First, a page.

Or call Danny Schweers at 302 475-0998 (even at the last minute) and he will give you the Zoom login numbers.
In last week’s E-Blast, I shared with the congregation the functions of White Fragility that may be found in the book, White Fragility, by Robin Diangelo. This week I wish to share with you some of my own experience of white privilege and white fragility.
I have reflected a great deal about this topic over the course of the last three weeks since the death of George Floyd and the death of Rayshard Brooks in Atlanta last week. My struggle has been how to put into words all that has happened in the last month. These events challenge me to leave the comfort of my white privilege as well as to open my heart to hear the pain that is being expressed not only in the city of Wilmington but around the country.
What actions can I take to help bring about needed change in this community? How do I not cut myself off from the pain and the anger and instead move out into the world and join with all of you in solidarity with our black brothers and sisters? I have far more questions than answers at the moment.
Maybe that is a good thing as this is the first time in a long time I am asking myself the difficult questions as to my role as a clergy person who has been silent for too long. My white privilege and white fragility have paralyzed me to act in the past. After reading again the book White Fragility, I have had to ask myself what I have done and left undone when it comes to battling systemic and structural racism.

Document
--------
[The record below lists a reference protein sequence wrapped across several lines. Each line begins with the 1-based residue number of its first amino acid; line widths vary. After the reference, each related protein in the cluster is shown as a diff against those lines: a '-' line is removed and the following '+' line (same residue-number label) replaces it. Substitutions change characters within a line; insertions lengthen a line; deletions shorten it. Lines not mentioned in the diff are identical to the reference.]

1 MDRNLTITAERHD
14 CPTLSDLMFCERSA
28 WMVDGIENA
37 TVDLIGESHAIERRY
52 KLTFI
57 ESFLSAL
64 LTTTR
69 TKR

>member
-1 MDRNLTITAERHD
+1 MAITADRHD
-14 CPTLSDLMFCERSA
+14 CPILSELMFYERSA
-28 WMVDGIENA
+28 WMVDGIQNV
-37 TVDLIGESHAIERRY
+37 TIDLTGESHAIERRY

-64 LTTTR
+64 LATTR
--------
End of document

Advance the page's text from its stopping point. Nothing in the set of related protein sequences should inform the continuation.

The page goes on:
I have often been silent when it comes to speaking out, but not completely silent. I have participated in and have facilitated study circles on racism over the last twenty years. As important as these study circles are to allow people to share their experiences it is not enough at this time. White people are being asked to do more today and to take responsibility for their complicity with racism.
I hope that the conversation that begins on Sunday, June 28, will be the beginning of a new day. My vision is that the conversation a week from Sunday will not be the last. My hope is that future conversations will include you so that I may listen to your experience and your pain and how together we can work together to eliminate racism. I hope you will join us on Sunday, June 28 at 11:00 a.m.
Prayer for People Critically Ill or Facing Great Uncertainty
God of the present moment,
God who in Jesus stills the storm
and soothes the frantic heart;
bring hope and courage to all
who wait or work in uncertainty.
Bring hope that you will make them the equal
of whatever lies ahead.
Bring them courage to endure what cannot be avoided,
for your will is health and wholeness;
you are God, and we need you.
-Adapted from New Zealand Prayer Book, p. 765